I didn't quite manage to get out the door at 6am. That was a little ambitious. But by 7 I was on my way.  I stopped at the Lake for one last look and caught this beautiful sunrise through the smokey haze. My conclusion about Tahoe? I enjoyed it. It is not as rugged a wilderness as I'm used to, but maybe this time that was okay. My first impression of it being pampered wilderness didn't change, but I got used to it. I enjoyed the hiking and sitting by the lake in the afternoons. It was a good vacation, the kind I needed, a real break from my life.

The drive home was another adventure.
I stopped in beautiful downtown Carson City NV for coffee and gas and in Carson City I geeked out on all of the fabulous typography!

It is full of all wonderful examples of huge slab serif fonts and retro stuff like the san serif "casino" above, and a few others in the next few pictures. 
Ya just don't see this stuff on east coast establishments. 
And I love it! Check out this font on this garage:
That is Hobo (or a font based on Hobo) - a super retro font from the 30's. My question is - is this original to the business? or did they hire a brilliant graphic designer. I so hope it's the first one.

Then I started the long long drive down 395 back to Los Angeles. I don't think I've mentioned my rental car? It was a Chevy Spark.
This thing is so cute and tiny, it will fit in your pocket! The sound system is fantastic. It works on blue tooth with your phone! So in the back waters of California where the second you leave a large town (population 500 or so) and you have zippo phone service, you can still play all your tunes and any anything else you have on your phone! It's great! I love listening to books on tape on long drives like this and on the way home I was listening to Amy Poehler's, Yes Please! 
If I thought things had been hazy in Tahoe the day before, it was nothing compared to this drive. I've never seen it so murky. I took a side tour to Mammoth Lakes to see Horseshoe lake, then headed down to Tom's Place to do a short hike out of Mosquito Flats. Its one I always do and debated about not doing. But since I was as close as I'd be for a long time, in spite of the bad air quality, I did a little part of it.  Then it was off to Bishop, where I arrived around 3pm on a Sunday and had to stand in line at Schatt's Bakery for almost 45 minutes for my sandwich - sheesh! That's how popular this place is. 

Now, remember that cute and tiny car? Ahem, I should have gotten gas in Bishop ($4.35/gal). Then I should have gotten gas in Independence, or Lone Pine, or even Olancha! Nope. I did not. I thought I could make it to Mojave.
I was mistaken.
That cute little car has a cute little gas tank that only holds 9 gallons. That is not enough to get you from Carson City NV to Mojave, CA with a few side trips.
At about 6pm on Sunday evening 16 miles of north of Mojave (also where Edward's Air Force Base is - where the space shuttle used to land), my little car ran out of gas. In the middle of nowhere.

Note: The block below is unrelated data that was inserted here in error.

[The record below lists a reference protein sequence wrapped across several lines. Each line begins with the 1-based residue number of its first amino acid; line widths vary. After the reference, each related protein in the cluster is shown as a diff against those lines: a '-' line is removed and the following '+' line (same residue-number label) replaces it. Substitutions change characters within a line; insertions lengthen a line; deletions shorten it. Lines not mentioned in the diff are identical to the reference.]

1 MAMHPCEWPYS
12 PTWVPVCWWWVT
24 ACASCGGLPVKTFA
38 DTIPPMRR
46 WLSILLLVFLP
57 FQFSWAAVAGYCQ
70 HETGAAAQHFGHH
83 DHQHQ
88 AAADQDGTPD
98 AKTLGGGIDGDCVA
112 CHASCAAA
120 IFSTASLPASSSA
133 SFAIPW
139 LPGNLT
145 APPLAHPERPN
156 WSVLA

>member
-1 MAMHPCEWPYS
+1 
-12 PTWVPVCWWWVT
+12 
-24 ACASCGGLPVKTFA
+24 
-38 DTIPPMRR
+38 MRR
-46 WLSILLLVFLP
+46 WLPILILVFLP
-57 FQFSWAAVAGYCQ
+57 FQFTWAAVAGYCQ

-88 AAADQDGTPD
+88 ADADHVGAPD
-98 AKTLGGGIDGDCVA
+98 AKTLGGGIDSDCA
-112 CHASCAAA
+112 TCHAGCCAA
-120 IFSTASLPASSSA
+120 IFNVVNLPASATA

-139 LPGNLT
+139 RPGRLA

Yup - that's it! A paved driveway to a cattle grate, three stop signs and dirt roads from there.  
Here's the view from the front seat.
I literally just coasted into this spot. It's kind of amazing that this is exactly where I ran out of gas. Things happen for a reason.
My next worry was cell phone service. And believe it or not, not only did I have service, but my car decided to make the phone call for me because it was still linked to the blue tooth on my phone. Ha! That was a strange experience. Thank goodness for AAA. It took a while for the operator to locate me though. I mean I had nothing at all to give her except that the last sign I had seen said I was 16 miles away from Mojave and I was on Hwy 14. She asked me if I was by the airport - and you know, thank goodness I knew what she was talking about. You can actually see all of the planes from the highway and so I knew I hadn't gotten there yet. After I hung up with her I spotted a call box. I walked over to get the number and called them back and gave it to them. That eased my mind as it would give them an exact location.

While I waited the 45 minutes for AAA to come, I rolled down all the windows, watched the sun set, and sweated. It was really hot.
Looking into the landscape reminded me of Maxfield Parrish.  
  Maybe this is how he would have painted the California Landscape had he ever had the opportunity.

AAA came earlier than expected (yay!) and while there was a little moment of panic where the guy couldn't find the right spout in order to pour the gas into the tank, it finally all worked out and I was on my way again. Filled up in Mojave and scooted home. Wow. What an adventure. I have never, and I mean never, run out of gas before. I don't think I need to do it again. 

I spent a few more days with the family before heading home on Wednesday. This included a trip to urgent care (to look at a really nasty rash on my leg that I have no idea how I got), my favorite art store, Liam time and In-n-Out.
Liam's first In-n-Out:
He was just too wiggly to show off the onesey I made him: "When I grown up I will read books" 

Everybody sleeping.